Hearing at the CIC

The CIC heard our Second Appeal on March 2, 2023, and held that the invocation of the fiduciary capacity under Section 8(1)(e) of the RTI Act by the CPIO was “grossly misplaced”. Although the CPIO disclosed the number of publishers, the list of publishers “appears to have been erroneously denied by the FAA as being held in a fiduciary capacity by assuming that the Appellant sought for ‘details of the entities’ submitted by the publishers, when in fact she merely asked for a list of the publishers”.

The CPIO submitted that as of February 24, 2023, “over 2800” publishers had furnished information to the MIB and agreed to provide a list of existing publishers. The CIC directed the CPIO to provide the available list of publishers to IFF within 15 days.

MIB furnishes a list of 3,101 digital news media publishers and 57 OTT platforms

In response to CIC’s order, the MIB has furnished a list of 3,101 digital news media publishers and 57 OTT platforms.  We are indeed grateful to the MIB for their disclosure of this information, as it plays a crucial role in fostering and promoting greater transparency and accountability.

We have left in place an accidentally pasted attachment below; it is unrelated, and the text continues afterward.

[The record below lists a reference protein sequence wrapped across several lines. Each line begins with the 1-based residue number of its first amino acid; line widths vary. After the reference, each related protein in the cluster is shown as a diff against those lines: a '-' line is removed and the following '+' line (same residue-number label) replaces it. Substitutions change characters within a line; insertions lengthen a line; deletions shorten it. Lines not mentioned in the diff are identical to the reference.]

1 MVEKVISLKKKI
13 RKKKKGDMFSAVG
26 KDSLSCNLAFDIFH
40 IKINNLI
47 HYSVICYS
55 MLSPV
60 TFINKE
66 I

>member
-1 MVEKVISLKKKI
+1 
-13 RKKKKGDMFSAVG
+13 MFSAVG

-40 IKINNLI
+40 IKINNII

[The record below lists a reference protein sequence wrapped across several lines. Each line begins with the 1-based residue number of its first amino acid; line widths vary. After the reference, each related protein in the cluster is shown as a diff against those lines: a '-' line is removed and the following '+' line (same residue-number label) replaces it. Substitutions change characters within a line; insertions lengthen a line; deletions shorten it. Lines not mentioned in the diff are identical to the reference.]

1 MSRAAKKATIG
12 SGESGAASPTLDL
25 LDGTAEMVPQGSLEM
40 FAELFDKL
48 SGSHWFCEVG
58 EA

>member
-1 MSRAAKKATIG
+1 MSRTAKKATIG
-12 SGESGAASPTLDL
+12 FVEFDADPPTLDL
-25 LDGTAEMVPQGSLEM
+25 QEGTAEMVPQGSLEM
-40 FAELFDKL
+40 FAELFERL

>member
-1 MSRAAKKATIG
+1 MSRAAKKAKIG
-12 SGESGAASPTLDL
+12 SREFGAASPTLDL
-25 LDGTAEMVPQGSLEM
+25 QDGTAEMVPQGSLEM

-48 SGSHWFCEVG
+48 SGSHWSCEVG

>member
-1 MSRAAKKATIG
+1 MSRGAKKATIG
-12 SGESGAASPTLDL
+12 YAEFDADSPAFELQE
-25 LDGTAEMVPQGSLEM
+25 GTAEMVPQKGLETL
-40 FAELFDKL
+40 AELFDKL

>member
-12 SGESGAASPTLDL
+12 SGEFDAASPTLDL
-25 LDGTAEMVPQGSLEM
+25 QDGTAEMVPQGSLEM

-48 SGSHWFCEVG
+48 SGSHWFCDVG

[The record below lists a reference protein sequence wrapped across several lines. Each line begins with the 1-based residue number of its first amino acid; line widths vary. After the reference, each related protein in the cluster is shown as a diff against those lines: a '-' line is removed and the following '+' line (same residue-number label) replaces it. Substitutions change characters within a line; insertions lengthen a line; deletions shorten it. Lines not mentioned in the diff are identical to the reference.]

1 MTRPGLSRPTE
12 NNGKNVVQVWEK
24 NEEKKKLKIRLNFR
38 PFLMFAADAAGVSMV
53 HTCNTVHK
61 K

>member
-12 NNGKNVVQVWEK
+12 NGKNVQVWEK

Important Documents

  1. List of digital news media furnished by MIB in response to CIC’s decision in Anushka Jain v. CPIO, MIB CIC/MOIAB/A/2022/625638 dated 02.03.2023(link)
  2. List of OTT platforms furnished by MIB in response to  CIC’s decision in Anushka Jain v. CPIO, MIB CIC/MOIAB/A/2022/625638 dated 02.03.2023 (link)
  3. CIC’s decision in Anushka Jain v. CPIO, MIB CIC/MOIAB/A/2022/625638 dated 02.03.2023 (link)
  4. Second Appeal filed by IFF dated 06.05.2022 (link)
  5. FAA order dated 23.02.2022 (link)
  6. First Appeal filed by IFF dated 25.01.2022 (link)RTI application filed before MIB dated 20.10.2021 (link)
    Previous IFF Blog Post titled “CIC directs MIB to provide the list of news publishers who have submitted their details under the IT Rules, 2021” (link)